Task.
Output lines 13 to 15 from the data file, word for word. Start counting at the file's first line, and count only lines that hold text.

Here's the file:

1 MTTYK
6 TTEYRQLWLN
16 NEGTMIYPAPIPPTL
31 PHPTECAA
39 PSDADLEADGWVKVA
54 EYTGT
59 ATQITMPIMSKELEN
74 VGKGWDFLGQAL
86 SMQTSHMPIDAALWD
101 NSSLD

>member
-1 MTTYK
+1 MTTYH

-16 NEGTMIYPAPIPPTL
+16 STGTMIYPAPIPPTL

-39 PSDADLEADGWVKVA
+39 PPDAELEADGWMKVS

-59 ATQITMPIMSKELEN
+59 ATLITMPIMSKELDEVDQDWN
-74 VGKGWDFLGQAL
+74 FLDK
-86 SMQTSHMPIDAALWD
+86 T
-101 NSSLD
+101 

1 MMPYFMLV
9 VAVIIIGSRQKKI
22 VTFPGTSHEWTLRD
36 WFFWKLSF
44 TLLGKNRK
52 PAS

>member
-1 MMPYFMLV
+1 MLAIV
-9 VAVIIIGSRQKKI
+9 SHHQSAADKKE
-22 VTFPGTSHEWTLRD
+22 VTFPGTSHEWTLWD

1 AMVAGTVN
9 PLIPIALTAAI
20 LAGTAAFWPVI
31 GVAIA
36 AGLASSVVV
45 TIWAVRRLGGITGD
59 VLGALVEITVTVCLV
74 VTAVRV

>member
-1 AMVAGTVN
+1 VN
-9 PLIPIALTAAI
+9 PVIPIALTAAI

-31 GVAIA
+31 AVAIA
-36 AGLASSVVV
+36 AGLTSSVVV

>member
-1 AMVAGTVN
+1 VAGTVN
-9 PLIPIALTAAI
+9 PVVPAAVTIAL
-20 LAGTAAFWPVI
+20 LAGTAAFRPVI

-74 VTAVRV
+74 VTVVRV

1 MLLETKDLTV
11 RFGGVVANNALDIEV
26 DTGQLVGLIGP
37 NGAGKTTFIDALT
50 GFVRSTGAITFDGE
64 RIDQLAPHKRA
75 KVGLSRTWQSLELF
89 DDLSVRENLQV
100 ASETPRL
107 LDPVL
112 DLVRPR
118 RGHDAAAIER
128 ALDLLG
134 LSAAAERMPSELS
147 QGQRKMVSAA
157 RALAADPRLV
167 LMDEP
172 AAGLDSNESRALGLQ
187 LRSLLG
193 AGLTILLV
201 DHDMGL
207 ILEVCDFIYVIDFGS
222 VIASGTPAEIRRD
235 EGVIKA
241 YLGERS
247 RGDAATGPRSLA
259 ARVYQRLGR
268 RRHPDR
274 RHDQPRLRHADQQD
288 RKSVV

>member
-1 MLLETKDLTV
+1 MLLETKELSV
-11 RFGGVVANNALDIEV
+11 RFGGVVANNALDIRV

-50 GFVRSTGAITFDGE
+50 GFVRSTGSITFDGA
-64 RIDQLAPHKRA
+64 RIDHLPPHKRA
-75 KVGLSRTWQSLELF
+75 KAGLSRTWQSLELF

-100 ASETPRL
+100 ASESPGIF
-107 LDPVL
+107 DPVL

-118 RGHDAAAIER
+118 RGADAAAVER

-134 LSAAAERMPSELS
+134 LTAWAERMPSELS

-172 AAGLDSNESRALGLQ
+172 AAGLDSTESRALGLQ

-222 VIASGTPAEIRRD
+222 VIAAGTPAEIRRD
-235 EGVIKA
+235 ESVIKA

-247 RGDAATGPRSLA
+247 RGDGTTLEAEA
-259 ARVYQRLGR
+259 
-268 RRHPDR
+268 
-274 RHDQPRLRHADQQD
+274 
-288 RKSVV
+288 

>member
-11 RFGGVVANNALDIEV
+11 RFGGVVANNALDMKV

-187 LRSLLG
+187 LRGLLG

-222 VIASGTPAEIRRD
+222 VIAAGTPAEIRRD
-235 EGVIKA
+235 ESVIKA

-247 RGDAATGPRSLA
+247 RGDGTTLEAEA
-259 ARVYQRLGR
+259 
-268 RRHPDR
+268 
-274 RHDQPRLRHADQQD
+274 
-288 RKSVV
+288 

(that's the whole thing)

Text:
+1 MTTYH

-16 NEGTMIYPAPIPPTL
+16 STGTMIYPAPIPPTL